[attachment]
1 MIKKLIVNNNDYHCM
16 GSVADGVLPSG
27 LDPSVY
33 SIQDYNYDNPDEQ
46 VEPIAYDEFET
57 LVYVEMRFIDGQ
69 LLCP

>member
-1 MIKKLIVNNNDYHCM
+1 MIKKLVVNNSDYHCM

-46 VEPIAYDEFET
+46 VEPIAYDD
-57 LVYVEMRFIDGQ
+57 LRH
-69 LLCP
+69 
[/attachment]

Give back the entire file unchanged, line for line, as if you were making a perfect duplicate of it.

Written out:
1 MIKKLIVNNNDYHCM
16 GSVADGVLPSG
27 LDPSVY
33 SIQDYNYDNPDEQ
46 VEPIAYDEFET
57 LVYVEMRFIDGQ
69 LLCP

>member
-1 MIKKLIVNNNDYHCM
+1 MIKKLVVNNSDYHCM

-46 VEPIAYDEFET
+46 VEPIAYDD
-57 LVYVEMRFIDGQ
+57 LRH
-69 LLCP
+69 